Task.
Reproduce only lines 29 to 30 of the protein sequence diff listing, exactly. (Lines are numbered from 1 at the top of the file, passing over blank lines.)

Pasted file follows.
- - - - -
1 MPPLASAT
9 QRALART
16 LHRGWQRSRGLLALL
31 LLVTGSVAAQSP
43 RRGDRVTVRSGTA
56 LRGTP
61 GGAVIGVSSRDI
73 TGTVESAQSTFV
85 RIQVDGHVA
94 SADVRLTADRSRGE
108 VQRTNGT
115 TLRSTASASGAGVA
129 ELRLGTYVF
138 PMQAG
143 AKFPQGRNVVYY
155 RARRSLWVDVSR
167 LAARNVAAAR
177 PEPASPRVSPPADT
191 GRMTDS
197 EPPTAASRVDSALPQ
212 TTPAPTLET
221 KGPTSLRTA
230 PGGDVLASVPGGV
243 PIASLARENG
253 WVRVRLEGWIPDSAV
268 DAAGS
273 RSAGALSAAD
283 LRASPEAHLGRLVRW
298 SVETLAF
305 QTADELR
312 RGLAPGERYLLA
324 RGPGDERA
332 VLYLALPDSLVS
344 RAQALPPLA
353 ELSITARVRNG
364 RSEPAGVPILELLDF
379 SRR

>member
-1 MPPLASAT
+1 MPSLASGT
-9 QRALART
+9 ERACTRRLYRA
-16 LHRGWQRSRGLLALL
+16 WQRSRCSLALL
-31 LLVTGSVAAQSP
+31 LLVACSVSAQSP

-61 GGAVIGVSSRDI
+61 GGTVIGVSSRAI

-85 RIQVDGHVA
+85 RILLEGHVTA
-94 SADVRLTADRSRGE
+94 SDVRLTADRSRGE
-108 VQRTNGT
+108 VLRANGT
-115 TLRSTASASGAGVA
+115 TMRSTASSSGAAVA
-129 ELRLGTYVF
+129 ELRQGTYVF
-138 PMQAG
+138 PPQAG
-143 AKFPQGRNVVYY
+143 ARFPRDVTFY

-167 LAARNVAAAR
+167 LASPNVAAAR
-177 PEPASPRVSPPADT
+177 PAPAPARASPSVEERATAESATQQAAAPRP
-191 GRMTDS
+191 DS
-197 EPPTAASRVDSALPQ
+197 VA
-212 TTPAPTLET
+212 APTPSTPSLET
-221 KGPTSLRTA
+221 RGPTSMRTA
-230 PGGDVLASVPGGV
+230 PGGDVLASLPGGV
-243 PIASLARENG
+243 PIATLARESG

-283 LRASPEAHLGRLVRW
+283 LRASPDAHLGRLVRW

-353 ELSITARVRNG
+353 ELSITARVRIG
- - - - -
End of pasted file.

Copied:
298 SVETLAF
305 QTADELR